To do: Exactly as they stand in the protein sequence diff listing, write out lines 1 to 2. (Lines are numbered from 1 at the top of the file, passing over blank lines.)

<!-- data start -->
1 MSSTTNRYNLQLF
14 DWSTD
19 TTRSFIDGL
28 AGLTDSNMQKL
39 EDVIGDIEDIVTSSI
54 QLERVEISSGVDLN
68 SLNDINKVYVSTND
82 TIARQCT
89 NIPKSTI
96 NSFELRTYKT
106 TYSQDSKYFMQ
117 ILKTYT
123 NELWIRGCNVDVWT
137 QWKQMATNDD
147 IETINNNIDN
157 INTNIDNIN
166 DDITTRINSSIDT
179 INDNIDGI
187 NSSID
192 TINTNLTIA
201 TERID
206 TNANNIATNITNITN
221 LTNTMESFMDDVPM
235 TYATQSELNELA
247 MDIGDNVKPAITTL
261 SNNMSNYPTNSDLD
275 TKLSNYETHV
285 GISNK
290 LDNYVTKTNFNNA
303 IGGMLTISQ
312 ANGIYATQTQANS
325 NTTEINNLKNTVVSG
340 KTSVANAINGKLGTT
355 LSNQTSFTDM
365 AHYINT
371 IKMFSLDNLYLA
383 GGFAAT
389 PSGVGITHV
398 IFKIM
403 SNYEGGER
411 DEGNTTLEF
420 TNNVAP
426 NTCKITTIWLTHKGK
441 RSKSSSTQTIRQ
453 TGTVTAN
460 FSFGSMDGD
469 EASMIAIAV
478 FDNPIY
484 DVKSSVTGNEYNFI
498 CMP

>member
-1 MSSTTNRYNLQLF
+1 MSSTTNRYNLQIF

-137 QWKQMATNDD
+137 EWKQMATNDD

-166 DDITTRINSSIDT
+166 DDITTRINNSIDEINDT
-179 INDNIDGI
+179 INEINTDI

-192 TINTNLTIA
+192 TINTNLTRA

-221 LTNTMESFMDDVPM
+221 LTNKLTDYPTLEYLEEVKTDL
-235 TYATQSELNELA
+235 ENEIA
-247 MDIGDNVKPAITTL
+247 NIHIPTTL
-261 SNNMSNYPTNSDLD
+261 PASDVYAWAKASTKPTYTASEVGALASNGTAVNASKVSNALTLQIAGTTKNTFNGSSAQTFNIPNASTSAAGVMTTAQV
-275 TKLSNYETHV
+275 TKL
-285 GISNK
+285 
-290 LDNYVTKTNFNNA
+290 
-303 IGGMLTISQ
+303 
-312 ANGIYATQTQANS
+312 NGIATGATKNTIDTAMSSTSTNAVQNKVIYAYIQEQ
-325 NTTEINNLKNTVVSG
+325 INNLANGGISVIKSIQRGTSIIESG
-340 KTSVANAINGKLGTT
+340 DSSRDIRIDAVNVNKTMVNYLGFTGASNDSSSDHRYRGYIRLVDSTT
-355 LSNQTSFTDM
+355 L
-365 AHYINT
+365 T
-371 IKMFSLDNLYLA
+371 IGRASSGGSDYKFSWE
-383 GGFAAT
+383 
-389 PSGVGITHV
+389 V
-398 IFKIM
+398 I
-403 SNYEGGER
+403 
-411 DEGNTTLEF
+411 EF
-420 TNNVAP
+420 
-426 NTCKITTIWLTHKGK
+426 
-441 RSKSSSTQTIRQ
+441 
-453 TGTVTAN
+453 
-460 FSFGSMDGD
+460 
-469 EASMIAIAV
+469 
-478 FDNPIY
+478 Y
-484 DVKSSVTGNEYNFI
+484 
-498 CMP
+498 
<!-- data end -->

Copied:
1 MSSTTNRYNLQLF
14 DWSTD